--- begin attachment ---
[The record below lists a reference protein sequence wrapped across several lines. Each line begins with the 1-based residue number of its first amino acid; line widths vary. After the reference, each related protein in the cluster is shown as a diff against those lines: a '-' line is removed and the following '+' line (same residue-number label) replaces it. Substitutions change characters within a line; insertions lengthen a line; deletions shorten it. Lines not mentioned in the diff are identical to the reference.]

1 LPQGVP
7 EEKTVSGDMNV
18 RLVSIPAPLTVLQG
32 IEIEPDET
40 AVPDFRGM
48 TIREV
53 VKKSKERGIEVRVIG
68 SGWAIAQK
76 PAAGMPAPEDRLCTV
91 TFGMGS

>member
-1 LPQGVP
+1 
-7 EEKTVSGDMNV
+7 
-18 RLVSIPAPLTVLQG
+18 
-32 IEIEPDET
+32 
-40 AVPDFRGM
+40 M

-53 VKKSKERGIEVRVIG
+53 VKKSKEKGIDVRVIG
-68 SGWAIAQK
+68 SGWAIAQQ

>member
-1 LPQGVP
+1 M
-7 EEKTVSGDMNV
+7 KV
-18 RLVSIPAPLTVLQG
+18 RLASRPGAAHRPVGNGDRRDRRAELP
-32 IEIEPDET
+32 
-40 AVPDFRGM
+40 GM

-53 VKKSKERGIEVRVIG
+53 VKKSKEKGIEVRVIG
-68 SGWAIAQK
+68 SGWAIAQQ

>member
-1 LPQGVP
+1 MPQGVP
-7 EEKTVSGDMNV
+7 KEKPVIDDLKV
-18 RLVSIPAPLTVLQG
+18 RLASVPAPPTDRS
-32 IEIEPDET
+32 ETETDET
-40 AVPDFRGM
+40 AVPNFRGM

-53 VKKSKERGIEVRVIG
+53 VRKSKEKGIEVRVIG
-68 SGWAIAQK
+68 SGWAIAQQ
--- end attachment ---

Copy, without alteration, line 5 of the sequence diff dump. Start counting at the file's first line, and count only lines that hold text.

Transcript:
32 IEIEPDET